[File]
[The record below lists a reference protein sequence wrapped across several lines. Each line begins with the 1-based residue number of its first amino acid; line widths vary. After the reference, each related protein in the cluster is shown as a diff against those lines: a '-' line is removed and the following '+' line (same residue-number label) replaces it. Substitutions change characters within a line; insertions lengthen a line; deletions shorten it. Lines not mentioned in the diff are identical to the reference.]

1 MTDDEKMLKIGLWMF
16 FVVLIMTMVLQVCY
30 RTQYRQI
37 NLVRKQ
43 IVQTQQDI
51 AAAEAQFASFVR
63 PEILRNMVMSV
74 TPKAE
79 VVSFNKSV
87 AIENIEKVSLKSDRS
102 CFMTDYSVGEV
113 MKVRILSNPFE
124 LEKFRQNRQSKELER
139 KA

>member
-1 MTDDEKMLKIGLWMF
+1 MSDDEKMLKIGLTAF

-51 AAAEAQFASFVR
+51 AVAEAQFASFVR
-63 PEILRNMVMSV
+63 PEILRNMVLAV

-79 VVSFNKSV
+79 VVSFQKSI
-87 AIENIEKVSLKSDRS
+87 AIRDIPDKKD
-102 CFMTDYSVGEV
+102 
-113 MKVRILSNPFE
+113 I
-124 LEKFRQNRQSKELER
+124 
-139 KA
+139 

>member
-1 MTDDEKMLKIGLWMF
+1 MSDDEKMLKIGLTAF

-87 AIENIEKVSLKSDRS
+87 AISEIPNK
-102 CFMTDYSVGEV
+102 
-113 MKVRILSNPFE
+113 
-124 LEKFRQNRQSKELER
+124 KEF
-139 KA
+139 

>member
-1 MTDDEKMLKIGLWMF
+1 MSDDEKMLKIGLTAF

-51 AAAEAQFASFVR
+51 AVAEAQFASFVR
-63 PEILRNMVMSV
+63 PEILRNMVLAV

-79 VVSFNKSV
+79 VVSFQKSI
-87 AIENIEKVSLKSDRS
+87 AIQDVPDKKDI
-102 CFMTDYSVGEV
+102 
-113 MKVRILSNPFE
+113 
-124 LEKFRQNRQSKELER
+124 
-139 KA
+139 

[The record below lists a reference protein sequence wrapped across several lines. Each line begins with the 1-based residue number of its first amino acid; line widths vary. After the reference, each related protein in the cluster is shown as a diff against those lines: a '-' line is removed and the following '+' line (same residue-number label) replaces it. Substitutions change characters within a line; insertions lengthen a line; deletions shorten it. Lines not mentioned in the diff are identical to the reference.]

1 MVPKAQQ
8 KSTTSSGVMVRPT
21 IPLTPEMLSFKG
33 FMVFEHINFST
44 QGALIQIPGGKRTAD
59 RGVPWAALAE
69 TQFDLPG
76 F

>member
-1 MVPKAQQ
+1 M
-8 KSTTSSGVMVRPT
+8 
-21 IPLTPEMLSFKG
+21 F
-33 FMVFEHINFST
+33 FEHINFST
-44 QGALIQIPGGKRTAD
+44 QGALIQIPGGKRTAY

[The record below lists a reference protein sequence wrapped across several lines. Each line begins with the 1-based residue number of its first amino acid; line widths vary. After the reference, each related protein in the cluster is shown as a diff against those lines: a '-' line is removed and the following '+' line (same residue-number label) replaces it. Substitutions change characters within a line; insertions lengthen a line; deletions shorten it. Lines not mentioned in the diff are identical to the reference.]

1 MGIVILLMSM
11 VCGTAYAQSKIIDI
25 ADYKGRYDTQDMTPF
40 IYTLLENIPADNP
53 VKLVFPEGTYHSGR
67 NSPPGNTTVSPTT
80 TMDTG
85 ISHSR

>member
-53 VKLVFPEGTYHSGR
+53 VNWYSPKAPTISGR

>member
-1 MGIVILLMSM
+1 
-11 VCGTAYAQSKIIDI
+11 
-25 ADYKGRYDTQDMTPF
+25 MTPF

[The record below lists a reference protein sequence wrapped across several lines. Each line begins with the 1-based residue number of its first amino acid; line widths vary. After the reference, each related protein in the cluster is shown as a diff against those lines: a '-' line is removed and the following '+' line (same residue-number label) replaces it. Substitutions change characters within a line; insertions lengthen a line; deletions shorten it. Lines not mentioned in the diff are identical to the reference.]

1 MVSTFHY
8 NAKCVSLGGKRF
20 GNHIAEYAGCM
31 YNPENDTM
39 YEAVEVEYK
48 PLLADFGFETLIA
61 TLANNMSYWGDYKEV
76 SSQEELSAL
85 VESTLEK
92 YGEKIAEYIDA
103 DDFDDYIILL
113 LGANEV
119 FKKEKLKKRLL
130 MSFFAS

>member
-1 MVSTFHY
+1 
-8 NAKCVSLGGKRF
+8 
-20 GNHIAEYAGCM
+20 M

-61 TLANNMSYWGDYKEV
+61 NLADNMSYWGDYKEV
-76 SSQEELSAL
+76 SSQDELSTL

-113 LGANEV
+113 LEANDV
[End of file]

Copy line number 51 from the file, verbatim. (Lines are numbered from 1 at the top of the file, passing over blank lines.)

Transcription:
-51 AAAEAQFASFVR